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Summary:

Robert Young, earlier this year, explained to my readers why Rupert Murdoch really bought MySpace for $583 million. He argued that we should wait for Rupert to launch a record label and a music channel that takes on MTV and knocks it off its top spot. […]

Robert Young, earlier this year, explained to my readers why Rupert Murdoch really bought MySpace for $583 million. He argued that we should wait for Rupert to launch a record label and a music channel that takes on MTV and knocks it off its top spot. Well today, both those things happened. Young has decided to update story, and has written a stirring post, that reminds Murdoch’s men to not get blinded by the Hollywood Bright Lights, or else they ruin the carefully woven fabric of My Space community. This is not the first time he has argued for handling the community with velvet gloves.

Guest Column by Robert Young

Mike Masnick over at Techdirt posted an interesting observation about Rupert Murdoch’s MySpace earlier today. And I’m glad he did because, coincidently, I was in the process of writing a piece on a related topic. While Mike questions the validity of MySpace’s popularity (in terms of pageviews), versus the revenues they are able to generate, my post will focus on the challenge that they face on the revenue side, regardless of pageviews and ad inventory.

Like all community sites that rely mostly on their users to author content, MySpace has had a very difficult time trying to secure high advertising rates. Historically, advertisers have held little trust in content that is not tightly controlled editorially and, therefore, the value they are willing to attach for ads placed next to such uncontrollable content has been very low. The result is clear… MySpace ranks higher than Google in terms of pageviews, but Google will gross $6 billion in revenues this year, while MySpace will generate about $30 million. The delta, which can be measured in orders of magnitude, is almost unbelievable. I realize the comparison is not directly apples to apples, but even so!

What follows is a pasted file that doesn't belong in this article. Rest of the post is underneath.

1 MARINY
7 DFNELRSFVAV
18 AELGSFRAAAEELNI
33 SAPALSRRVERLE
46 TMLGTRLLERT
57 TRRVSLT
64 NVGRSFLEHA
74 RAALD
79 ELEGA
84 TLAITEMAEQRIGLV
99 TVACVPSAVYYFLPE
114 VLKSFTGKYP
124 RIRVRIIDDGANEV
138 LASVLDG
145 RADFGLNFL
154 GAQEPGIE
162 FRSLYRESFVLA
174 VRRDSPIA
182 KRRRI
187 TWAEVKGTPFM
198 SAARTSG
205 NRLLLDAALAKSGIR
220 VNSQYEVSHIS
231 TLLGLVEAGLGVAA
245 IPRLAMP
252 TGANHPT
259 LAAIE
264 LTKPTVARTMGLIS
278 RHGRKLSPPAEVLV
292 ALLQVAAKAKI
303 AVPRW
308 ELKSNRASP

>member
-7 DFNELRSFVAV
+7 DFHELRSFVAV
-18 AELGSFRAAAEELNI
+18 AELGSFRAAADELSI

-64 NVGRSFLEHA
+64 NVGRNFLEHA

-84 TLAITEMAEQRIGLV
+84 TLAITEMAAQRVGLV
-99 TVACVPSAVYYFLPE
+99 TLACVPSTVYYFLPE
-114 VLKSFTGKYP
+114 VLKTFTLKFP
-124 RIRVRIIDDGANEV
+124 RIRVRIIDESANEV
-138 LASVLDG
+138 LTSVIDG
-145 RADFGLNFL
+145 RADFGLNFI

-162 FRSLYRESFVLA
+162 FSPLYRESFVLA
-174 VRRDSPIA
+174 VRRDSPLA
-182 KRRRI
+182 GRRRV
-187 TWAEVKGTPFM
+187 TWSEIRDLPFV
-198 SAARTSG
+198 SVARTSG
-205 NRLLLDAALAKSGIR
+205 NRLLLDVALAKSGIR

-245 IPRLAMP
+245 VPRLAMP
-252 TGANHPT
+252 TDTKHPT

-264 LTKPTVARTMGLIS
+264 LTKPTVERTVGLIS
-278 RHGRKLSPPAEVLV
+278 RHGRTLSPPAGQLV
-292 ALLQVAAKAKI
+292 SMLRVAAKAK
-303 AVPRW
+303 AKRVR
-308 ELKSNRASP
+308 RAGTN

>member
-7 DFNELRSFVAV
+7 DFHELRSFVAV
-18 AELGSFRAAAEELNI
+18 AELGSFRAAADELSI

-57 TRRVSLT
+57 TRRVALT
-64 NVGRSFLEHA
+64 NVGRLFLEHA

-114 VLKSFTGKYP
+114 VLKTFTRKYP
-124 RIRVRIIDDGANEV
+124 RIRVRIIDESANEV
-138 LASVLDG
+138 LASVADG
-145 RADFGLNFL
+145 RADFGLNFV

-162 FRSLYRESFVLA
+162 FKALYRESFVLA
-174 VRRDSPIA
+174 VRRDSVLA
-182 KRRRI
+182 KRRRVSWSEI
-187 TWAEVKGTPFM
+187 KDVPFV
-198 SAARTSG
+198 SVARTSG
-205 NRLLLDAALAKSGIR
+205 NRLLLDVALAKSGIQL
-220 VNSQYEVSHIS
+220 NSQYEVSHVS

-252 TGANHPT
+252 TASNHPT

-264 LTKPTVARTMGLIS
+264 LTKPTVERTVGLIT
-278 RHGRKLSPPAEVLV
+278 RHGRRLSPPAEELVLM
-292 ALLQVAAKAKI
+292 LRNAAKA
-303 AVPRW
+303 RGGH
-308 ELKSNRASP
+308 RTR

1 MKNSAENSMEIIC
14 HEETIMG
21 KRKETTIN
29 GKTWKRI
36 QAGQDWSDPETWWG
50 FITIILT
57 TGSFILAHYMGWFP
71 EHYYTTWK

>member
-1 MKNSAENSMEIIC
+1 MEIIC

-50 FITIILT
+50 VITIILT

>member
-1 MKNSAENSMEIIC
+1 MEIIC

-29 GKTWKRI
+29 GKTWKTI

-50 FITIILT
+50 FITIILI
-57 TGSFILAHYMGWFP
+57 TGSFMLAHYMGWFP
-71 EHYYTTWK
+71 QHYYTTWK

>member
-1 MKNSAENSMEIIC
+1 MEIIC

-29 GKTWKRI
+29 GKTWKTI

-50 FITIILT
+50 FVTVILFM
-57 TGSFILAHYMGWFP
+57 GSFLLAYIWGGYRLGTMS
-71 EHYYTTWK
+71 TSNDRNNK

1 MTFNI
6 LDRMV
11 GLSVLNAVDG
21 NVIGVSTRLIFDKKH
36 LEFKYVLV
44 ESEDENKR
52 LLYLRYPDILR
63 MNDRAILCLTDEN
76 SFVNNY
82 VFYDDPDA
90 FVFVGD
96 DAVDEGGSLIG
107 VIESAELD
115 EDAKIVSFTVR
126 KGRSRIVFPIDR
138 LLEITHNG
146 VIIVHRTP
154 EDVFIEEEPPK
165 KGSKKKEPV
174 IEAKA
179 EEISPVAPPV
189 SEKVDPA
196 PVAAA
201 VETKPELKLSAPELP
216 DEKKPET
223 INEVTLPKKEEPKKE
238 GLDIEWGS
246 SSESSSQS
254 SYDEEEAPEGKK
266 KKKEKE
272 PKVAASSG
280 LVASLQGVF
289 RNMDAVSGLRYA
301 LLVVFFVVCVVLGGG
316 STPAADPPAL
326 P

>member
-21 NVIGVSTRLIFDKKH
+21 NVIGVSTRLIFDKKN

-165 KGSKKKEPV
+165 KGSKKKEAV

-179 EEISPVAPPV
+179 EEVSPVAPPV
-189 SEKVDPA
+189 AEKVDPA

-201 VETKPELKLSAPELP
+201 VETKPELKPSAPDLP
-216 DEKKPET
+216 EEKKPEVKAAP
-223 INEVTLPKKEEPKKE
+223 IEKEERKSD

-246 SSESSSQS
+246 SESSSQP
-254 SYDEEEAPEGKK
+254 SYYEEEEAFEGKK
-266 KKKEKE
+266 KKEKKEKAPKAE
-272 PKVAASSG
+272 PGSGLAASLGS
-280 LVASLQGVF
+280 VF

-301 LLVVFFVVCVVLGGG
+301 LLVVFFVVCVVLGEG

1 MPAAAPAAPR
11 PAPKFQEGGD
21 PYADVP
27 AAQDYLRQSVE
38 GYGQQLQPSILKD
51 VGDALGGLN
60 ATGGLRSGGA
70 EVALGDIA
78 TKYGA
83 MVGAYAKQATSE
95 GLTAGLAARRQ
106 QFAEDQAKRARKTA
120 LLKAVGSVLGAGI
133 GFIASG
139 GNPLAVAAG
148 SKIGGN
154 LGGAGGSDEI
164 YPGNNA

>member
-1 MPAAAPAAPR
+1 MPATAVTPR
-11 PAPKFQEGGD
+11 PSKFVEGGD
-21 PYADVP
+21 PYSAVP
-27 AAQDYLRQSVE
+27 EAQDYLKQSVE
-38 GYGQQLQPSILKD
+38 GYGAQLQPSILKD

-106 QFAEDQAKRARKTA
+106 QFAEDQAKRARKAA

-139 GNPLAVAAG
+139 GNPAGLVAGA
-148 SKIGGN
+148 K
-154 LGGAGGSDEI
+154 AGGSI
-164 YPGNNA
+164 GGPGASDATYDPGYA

I bring this up because this is where Murdoch’s strategic opportunity lies… in eliminating that gap. Put another way, MySpace has a multi-billion dollar opportunity to exploit, which promises to break News Corp out of the media stock depression that it and all its fellow conglomerates have been suffering. Success on this front will demonstrate that News Corp can tap into the fastest growing segment of the advertising industry in a manner that befits Google and Yahoo!

But why would advertisers change their tune and all of a sudden attach higher value to community sites and user-authored content? One word… blogs. Blogs are proving themselves to be a powerful new medium, one that challenges traditional media for people’s time and attention. When an advertiser buys ads on Google and it gets distributed on the AdSense network, many of them are placed on blogs, without discrimination as to who authored the content. This dynamic is something new… advertisers gave up some control (where the ad is placed) in return for higher accountability. Put simply, Google changed the game, and now News Corp’s MySpace (and all other community services) can benefit.

I bring this up for another reason… with the recent news that MySpace is launching its own record label as well as the rumors that they will also start a film studio, I hope the MySpace guys aren’t getting too caught up in the bright Hollywood lights. As many know, in Hollywood, you’re either a somebody, a nobody, or you’re one of the King’s (Murdoch’s) men. It’s very easy to get blinded (e.g. worrying about a regular table at The Ivy or the studio lot commissary) and to lose focus on the fundamentals and strategic priorities. Wall Street is watching , and it is my belief that News Corp’s second entry into the Internet will be judged first and foremost on their ability to close the monetization gap between MySpace and Google, and less on their ability to venture into traditional Hollywood businesses.

Don’t get me wrong, I’m not saying that launching a label and studio is a bad thing, it’s just that such ventures won’t get the Internet multiples that the media giants are looking for.

Robert Young is a serial entrepreneur who is currently focused on http://www.weedshare.com, a P2P-enabling “superdistribution” digital media service. Previously, he was an exec at Delphi Internet Services (which he sold to Rupert Murdoch’s News Corp.), and founder/ceo of Freemark Communications (where he led the invention of free email and pay-per-click advertising).

  1. Robert , i dont understand how you think MySpace can generate the same CPM as google… As you know not all online ad inventory are the same ,its a pyramid with search ads at the top, contextual ads on non-generic niche sites in the middle and banner ads on entertainment / teen/ community sites at the bottom.

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  2. Jesse Kopelman Friday, November 4, 2005